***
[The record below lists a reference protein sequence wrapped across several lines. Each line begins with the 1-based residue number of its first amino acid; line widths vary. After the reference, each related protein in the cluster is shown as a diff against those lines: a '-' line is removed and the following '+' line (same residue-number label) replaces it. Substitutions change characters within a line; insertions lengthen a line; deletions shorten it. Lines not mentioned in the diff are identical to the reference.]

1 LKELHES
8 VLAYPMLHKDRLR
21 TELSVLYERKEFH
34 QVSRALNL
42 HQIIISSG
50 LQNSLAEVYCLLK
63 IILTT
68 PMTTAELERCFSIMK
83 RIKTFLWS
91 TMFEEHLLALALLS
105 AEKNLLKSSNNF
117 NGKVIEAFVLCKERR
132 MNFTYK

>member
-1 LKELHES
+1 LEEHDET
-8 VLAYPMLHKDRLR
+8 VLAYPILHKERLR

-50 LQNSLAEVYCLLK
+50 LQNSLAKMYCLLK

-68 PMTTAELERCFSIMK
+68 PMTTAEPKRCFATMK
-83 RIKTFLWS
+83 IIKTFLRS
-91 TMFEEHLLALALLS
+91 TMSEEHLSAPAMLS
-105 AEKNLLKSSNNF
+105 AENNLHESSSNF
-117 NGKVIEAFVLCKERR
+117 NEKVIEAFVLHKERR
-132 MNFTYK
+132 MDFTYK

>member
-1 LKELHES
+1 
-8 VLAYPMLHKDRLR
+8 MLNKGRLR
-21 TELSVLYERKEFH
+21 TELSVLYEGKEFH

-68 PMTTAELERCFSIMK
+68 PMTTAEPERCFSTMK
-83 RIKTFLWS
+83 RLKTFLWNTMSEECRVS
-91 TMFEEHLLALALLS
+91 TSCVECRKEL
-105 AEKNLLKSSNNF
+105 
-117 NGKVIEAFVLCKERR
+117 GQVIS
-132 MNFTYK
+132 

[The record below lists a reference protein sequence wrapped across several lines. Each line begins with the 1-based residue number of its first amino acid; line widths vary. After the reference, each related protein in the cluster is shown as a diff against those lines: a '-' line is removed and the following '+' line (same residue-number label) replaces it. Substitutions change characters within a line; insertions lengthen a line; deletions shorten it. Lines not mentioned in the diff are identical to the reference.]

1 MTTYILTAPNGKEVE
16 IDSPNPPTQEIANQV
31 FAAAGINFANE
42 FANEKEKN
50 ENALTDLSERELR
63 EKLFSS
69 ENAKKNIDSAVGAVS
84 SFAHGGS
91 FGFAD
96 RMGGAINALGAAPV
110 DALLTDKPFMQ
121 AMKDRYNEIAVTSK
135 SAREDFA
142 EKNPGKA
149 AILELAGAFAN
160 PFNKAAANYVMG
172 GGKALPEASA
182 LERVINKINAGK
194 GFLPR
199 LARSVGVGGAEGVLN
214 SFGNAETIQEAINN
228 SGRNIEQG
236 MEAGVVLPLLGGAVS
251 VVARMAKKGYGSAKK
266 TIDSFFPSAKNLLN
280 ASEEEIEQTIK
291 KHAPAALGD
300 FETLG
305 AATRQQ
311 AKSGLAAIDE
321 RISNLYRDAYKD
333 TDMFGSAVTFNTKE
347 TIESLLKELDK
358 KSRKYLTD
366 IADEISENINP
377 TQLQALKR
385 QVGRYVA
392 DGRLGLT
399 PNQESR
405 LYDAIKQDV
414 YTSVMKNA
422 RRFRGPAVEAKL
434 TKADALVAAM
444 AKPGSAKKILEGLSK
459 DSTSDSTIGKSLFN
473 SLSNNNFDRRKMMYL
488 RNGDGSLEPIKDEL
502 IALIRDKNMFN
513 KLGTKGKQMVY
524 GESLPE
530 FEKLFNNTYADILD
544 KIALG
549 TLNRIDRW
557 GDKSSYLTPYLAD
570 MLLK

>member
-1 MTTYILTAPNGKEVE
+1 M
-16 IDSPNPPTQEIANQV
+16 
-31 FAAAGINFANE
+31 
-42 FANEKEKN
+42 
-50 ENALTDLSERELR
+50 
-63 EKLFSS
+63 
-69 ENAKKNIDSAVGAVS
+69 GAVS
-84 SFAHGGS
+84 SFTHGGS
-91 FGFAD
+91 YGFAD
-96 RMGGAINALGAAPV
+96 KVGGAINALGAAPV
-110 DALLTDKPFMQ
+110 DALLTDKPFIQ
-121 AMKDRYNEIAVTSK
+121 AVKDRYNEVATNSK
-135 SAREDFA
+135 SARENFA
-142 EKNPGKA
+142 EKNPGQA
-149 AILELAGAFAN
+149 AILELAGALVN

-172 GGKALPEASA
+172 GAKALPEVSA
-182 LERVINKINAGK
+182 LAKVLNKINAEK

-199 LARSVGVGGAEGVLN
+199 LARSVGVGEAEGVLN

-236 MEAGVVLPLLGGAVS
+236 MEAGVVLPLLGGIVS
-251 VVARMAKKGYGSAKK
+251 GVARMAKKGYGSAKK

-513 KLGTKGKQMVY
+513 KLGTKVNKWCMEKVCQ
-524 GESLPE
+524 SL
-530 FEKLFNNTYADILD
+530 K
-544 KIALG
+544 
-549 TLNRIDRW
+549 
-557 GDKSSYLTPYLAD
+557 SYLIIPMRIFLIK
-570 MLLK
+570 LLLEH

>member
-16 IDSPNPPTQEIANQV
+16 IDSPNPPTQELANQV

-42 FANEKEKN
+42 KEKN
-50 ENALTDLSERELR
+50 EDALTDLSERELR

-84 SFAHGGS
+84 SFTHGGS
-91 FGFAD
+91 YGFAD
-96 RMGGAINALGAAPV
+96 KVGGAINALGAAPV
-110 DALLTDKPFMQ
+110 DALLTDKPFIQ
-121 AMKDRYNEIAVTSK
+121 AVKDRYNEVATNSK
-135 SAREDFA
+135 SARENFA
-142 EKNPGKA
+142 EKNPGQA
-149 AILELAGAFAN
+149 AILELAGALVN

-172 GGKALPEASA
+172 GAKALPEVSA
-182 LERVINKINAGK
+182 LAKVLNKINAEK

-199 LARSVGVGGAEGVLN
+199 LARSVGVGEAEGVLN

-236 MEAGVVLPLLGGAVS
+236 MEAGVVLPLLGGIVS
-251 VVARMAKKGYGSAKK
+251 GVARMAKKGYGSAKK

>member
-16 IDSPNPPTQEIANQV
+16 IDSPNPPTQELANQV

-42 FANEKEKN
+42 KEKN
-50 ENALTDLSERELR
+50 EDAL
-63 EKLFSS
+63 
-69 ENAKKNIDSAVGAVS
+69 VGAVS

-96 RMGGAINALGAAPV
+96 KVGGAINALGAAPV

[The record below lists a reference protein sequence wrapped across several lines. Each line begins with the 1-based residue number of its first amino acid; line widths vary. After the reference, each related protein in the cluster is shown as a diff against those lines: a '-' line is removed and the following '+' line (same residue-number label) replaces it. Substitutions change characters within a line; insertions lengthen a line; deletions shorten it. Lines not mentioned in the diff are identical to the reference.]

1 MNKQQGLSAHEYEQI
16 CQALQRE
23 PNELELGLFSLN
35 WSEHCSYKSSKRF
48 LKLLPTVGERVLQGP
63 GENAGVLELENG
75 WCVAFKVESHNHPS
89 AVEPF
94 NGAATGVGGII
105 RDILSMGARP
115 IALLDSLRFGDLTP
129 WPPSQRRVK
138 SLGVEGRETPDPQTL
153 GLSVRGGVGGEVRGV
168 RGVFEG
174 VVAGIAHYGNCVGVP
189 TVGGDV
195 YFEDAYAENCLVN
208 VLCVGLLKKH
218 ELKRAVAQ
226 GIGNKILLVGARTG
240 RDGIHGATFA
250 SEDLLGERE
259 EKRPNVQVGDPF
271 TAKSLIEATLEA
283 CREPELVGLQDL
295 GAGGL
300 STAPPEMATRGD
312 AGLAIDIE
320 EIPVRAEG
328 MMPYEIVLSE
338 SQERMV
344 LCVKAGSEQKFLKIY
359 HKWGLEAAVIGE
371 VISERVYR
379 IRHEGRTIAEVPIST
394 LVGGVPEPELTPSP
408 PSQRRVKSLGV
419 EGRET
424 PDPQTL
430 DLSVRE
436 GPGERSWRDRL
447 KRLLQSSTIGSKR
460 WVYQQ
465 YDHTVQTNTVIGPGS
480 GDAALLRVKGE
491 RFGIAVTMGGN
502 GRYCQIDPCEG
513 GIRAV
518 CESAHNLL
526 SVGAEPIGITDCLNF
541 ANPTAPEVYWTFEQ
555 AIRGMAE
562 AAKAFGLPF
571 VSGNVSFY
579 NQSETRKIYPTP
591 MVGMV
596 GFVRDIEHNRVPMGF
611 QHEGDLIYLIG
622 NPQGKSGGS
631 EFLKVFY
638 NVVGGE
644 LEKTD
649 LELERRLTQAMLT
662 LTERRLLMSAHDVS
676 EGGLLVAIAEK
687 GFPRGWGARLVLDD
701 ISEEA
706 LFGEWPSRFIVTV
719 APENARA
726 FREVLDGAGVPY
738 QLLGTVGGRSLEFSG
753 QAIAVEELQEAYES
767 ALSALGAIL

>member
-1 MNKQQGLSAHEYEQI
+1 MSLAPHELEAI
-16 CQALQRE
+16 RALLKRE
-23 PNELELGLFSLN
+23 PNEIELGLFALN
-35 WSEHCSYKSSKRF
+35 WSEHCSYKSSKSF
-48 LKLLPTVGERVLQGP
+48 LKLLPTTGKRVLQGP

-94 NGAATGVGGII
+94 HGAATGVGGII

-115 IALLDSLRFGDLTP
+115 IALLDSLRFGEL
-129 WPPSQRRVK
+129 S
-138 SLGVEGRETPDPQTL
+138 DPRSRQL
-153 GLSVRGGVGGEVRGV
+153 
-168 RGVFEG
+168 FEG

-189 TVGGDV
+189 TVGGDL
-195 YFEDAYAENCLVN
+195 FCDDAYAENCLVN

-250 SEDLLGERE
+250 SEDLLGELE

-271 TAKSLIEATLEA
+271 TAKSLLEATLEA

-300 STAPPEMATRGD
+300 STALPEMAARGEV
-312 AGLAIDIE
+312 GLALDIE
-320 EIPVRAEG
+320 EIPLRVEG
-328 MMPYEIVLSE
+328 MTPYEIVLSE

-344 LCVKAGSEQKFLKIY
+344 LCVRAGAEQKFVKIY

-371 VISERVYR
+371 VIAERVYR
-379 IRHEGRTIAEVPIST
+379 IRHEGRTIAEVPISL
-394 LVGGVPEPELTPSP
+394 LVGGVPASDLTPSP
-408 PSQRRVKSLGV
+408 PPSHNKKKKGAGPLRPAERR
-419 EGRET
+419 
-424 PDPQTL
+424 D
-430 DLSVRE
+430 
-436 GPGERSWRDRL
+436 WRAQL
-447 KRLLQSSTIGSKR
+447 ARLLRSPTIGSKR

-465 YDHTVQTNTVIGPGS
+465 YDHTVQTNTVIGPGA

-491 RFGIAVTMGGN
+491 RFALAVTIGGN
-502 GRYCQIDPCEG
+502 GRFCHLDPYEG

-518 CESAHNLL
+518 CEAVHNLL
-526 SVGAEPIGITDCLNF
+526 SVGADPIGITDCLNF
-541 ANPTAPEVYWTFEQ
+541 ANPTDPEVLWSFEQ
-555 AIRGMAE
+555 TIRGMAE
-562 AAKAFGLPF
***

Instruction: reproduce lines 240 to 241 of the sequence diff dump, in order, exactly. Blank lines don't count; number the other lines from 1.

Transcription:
320 EIPVRAEG
328 MMPYEIVLSE